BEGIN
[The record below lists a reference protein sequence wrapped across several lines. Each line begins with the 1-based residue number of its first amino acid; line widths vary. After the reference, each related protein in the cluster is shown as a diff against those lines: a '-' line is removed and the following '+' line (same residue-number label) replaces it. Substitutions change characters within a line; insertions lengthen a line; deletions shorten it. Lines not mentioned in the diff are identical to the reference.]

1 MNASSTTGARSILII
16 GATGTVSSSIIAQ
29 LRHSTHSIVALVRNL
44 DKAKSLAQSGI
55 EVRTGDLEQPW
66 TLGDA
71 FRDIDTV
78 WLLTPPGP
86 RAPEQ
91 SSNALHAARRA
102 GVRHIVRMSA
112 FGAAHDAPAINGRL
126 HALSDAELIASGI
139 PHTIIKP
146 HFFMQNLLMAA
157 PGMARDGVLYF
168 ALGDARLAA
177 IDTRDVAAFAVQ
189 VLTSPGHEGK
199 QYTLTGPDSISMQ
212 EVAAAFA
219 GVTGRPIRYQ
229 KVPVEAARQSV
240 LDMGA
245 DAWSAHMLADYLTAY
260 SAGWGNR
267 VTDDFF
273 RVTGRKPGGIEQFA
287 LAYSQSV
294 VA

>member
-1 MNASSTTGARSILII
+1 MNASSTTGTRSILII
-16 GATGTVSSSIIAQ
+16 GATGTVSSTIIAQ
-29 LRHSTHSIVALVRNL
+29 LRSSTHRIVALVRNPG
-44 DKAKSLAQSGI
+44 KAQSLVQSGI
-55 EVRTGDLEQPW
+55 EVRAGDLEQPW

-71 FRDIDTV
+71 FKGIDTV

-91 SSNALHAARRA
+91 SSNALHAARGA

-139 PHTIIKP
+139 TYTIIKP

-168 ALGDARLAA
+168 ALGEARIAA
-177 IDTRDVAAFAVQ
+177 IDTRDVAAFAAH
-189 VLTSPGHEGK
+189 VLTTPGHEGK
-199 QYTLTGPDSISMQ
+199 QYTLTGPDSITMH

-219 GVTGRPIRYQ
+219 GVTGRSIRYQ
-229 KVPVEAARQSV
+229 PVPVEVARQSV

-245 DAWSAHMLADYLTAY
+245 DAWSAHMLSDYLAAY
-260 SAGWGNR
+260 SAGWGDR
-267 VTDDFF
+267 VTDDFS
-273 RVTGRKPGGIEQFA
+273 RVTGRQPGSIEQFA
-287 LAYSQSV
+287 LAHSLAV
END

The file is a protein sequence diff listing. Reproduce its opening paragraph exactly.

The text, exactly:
[The record below lists a reference protein sequence wrapped across several lines. Each line begins with the 1-based residue number of its first amino acid; line widths vary. After the reference, each related protein in the cluster is shown as a diff against those lines: a '-' line is removed and the following '+' line (same residue-number label) replaces it. Substitutions change characters within a line; insertions lengthen a line; deletions shorten it. Lines not mentioned in the diff are identical to the reference.]